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Federal District Court Denies Summary Judgment to Tennessee Sporting Goods Store After Customer Falls in Parking Lot

Not every lawsuit is concluded by a jury’s verdict in favor of one party or another. While many cases are settled through an agreement between the parties, some are resolved via a legal proceeding known as a “motion for summary judgment.”

When a defendant files such a motion in a negligence case, including an East Tennessee slip and fall case, the argument is that, even if all of the factual disputes are resolved in the plaintiff’s favor, the defendant cannot be held liable. There is judicial economy in motions for summary judgment in that a case is resolved without the need for a jury to determine factual disagreements; however, a motion can only be granted if the opposing party could not win his or her case even if the jury found all of the factual disputes in his or her favor.

Facts of the Case

In a recent federal case, the plaintiff was a woman who was allegedly injured after falling on a “concrete parking stop” in the defendant sporting goods store’s parking lot in Kodak, Tennessee, on a dark winter night in 2014. The plaintiff’s husband joined in the lawsuit (which was originally filed in the Circuit Court for Sevier County but removed to federal court), presumably to assert a claim for loss of consortium. The defendant filed a motion for summary judgment.

Decision of the Court

The United States District Court for the Eastern District of Tennessee at Knoxville denied the defendant’s motion. The court first reiterated the familiar rules of summary judgment:  such relief is only proper if the moving party is entitled to judgment as a matter of law, the moving party must establish that no genuine issues of material fact exist, and all inferences are to be drawn in the light most favorable to the non-moving party.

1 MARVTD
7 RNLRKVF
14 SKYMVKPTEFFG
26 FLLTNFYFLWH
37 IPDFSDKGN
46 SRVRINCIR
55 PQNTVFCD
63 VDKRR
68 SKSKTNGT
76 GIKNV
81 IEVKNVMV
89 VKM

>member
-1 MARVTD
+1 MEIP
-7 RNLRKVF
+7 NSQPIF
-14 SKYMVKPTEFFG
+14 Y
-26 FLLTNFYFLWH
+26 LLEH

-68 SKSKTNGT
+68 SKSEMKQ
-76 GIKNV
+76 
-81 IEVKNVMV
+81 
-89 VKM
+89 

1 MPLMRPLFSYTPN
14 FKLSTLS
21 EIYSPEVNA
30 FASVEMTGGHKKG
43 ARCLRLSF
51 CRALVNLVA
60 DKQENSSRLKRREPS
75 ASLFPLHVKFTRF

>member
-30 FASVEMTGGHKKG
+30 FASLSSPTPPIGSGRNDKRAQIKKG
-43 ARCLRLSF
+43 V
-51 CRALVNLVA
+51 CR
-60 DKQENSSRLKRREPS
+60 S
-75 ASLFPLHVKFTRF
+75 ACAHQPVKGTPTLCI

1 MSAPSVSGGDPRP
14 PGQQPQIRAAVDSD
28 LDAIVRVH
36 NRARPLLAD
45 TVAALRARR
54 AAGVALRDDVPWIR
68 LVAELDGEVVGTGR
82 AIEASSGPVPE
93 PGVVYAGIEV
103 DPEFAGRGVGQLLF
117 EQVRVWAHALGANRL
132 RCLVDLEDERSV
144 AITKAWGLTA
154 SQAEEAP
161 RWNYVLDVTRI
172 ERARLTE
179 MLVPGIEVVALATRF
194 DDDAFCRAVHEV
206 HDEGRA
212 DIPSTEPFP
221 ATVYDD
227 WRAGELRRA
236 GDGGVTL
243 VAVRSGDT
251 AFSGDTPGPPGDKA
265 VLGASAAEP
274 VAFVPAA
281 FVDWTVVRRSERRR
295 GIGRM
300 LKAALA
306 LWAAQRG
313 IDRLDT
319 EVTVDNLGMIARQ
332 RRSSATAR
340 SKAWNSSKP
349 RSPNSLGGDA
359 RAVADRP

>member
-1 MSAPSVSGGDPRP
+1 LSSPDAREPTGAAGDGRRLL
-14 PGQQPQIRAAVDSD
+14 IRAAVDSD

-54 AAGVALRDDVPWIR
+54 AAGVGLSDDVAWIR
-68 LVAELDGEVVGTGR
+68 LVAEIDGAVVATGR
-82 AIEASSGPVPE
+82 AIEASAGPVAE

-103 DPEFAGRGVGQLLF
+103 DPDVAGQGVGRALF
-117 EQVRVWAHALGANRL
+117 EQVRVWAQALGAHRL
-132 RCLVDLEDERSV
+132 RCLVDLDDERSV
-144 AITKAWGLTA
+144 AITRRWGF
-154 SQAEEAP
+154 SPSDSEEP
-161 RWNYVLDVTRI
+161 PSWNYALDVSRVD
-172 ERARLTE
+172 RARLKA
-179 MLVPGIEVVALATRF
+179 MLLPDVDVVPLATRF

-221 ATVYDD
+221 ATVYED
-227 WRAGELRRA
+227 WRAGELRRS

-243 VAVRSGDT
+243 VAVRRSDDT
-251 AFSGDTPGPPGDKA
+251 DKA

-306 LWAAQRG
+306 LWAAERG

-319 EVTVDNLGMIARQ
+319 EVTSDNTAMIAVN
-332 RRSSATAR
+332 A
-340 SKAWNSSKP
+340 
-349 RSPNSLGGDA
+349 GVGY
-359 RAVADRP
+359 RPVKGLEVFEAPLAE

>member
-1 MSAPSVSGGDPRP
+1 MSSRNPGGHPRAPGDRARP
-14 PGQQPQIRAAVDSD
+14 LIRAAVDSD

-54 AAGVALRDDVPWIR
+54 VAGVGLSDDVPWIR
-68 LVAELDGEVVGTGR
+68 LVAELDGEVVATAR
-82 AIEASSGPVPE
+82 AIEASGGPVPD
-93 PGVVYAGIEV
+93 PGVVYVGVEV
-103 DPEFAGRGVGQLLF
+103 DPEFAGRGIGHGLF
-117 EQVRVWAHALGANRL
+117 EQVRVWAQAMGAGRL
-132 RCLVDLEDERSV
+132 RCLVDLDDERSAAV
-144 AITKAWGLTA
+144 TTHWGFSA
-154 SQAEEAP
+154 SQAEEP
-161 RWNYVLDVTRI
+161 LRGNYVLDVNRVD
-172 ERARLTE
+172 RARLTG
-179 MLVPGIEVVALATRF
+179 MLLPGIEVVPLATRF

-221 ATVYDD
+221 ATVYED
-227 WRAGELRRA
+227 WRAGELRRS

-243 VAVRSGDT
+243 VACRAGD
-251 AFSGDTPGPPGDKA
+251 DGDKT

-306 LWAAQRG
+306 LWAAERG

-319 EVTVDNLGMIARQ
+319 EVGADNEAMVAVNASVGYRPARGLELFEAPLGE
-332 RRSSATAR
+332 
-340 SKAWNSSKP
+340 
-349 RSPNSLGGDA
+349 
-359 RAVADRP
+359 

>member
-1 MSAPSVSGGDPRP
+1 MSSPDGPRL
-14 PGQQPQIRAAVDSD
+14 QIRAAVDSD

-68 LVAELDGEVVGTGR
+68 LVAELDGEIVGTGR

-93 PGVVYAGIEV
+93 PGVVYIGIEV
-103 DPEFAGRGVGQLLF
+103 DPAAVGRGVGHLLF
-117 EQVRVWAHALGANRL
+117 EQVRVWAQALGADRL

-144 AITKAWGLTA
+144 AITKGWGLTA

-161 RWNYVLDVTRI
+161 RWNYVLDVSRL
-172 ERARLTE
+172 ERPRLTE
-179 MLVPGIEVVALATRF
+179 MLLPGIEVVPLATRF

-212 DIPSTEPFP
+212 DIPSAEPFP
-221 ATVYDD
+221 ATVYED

In denying the defendant’s request for summary judgment, the court found that there were material issues of fact with respect to whether the defendant’s parking lot was adequately lit at the time of the plaintiff’s fall. Although the defendant presented evidence to the effect that there was a light pole near the area of the fall, the court noted that the defendant did not show that the lights were actually on at the time of the accident.

In so holding, the court noted that, at trial, the jury may or may not believe the plaintiffs’ assertions that there were no lights on and that it was “pitch black.” The jury could also find that the alleged danger was open and obvious or that the plaintiff was, herself, negligent in traversing the area where she fell. However, the court opined that these issues concerning liability, comparative fault, and apportionment should be decided by the jury as the trier-of-fact, rather than by the magistrate judge.

Speak to an Experienced Knoxville Injury Lawyer

Premises liability cases are extremely fact-specific. Two individuals could suffer the same injury in the same store on the same day, and it is possible that the store could be held liable in one case but not in the other. It all depends on how long the dangerous condition existed, whether the store was reasonable in reacting to the danger, and whether the plaintiff took appropriate care for his or her own safety. The Hartsoe Law Firm, P.C., routinely handles Knoxville and Maryville premises liability cases, and we would be glad to schedule a free consultation to discuss your case. Call us at 865-524-5657 to set up a time to come into our offices, but you should do not delay in seeking legal advice. Claims not filed within the statute of limitations are likely to be dismissed.

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